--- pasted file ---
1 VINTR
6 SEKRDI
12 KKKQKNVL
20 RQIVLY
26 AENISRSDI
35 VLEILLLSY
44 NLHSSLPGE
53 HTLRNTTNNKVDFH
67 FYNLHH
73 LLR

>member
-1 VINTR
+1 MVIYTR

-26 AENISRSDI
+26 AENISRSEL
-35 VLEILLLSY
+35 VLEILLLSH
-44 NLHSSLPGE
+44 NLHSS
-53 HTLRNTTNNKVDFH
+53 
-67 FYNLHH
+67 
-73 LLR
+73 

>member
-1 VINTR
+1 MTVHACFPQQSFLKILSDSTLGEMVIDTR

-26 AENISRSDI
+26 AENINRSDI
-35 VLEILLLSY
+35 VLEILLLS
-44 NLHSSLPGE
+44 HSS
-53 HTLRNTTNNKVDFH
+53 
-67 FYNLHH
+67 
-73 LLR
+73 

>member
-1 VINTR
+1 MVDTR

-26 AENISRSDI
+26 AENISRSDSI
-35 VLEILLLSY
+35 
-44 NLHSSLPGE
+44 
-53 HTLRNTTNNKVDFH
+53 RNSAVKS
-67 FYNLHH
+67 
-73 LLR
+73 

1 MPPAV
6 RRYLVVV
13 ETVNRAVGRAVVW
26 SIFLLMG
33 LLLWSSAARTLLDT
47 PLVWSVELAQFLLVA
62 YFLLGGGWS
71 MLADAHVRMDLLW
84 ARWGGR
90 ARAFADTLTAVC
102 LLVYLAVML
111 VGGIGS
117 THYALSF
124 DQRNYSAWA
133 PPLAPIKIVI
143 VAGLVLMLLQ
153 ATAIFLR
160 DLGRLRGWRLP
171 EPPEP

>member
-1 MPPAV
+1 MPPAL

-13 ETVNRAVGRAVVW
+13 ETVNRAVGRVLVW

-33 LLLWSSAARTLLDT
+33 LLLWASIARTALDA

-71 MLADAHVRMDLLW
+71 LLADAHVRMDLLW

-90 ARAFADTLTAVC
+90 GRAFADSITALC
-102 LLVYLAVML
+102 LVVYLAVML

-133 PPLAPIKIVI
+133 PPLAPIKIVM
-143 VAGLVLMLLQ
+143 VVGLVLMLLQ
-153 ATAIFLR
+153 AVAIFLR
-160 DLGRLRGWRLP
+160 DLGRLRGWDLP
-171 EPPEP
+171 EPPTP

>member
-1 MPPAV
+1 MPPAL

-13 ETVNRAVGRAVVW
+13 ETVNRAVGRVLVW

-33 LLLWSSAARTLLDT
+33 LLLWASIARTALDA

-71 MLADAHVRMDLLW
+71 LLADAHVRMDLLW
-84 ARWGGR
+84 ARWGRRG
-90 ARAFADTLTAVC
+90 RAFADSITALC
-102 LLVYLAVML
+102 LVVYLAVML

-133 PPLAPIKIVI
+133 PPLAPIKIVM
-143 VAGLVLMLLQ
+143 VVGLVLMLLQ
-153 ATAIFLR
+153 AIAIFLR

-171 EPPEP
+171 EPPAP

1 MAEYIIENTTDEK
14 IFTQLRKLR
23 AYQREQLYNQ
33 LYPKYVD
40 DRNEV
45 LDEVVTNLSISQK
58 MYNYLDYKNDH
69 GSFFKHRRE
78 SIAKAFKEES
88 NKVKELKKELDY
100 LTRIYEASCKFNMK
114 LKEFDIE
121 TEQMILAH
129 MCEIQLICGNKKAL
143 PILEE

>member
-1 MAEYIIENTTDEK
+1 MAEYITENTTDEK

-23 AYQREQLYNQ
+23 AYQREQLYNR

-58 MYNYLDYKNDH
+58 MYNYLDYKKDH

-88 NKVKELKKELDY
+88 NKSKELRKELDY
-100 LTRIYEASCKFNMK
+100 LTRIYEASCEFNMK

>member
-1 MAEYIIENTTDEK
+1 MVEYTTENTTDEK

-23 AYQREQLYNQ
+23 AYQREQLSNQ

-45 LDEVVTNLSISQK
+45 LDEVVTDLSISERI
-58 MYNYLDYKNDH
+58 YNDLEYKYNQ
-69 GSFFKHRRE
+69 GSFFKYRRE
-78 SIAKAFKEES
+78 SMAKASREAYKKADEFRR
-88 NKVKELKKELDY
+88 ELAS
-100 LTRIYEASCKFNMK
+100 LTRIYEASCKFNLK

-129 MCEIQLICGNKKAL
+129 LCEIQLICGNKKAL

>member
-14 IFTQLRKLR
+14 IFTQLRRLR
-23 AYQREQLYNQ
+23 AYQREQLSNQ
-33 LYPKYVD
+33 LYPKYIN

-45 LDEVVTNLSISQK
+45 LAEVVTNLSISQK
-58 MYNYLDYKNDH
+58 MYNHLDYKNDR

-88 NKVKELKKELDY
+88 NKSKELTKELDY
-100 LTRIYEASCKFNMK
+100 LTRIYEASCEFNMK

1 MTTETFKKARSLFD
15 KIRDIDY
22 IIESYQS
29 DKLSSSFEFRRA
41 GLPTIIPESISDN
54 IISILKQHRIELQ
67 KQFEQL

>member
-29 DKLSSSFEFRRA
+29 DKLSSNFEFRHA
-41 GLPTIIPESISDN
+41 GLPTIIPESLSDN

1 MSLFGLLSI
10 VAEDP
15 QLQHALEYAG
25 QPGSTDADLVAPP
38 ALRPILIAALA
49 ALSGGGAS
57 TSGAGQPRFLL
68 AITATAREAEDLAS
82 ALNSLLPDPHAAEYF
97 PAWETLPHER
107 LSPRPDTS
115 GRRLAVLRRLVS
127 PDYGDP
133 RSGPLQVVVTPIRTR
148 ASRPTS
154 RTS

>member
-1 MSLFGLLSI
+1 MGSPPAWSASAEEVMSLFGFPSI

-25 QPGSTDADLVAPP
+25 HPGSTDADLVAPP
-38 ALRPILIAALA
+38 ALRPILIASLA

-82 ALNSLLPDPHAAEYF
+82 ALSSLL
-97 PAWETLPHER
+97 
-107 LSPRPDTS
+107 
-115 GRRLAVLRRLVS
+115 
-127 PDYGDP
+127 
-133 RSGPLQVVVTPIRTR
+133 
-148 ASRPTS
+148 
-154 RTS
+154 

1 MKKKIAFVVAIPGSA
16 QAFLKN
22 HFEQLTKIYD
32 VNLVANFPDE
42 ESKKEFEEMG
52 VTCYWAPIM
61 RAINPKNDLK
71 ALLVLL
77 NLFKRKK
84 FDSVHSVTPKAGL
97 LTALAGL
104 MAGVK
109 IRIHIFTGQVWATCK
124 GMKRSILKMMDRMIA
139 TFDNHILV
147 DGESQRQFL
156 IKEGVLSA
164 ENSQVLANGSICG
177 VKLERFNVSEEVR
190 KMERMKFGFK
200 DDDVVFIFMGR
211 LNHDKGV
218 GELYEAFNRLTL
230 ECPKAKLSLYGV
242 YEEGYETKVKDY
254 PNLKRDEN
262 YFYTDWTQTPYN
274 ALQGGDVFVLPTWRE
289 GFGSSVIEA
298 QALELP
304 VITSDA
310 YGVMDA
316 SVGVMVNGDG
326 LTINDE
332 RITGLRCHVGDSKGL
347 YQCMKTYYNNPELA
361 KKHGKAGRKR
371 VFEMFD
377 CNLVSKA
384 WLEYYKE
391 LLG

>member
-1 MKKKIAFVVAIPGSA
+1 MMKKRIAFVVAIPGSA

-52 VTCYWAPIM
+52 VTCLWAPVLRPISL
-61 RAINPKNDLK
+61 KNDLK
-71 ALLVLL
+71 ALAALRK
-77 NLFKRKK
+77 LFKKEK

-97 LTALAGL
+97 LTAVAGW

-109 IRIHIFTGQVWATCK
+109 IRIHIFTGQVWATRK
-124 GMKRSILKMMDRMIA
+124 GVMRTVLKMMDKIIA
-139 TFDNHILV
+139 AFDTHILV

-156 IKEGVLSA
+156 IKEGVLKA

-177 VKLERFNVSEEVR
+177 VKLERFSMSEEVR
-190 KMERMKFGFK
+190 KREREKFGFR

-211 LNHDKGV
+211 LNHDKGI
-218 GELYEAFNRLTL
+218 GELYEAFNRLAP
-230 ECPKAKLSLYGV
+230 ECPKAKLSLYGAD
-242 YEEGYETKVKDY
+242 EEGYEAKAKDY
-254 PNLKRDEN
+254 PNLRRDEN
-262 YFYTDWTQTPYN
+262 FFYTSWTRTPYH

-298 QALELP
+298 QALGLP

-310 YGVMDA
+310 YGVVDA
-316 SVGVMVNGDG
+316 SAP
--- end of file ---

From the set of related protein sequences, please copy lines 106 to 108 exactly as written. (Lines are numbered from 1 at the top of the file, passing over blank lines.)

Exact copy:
+71 LLADAHVRMDLLW
-84 ARWGGR
+84 ARWGRRG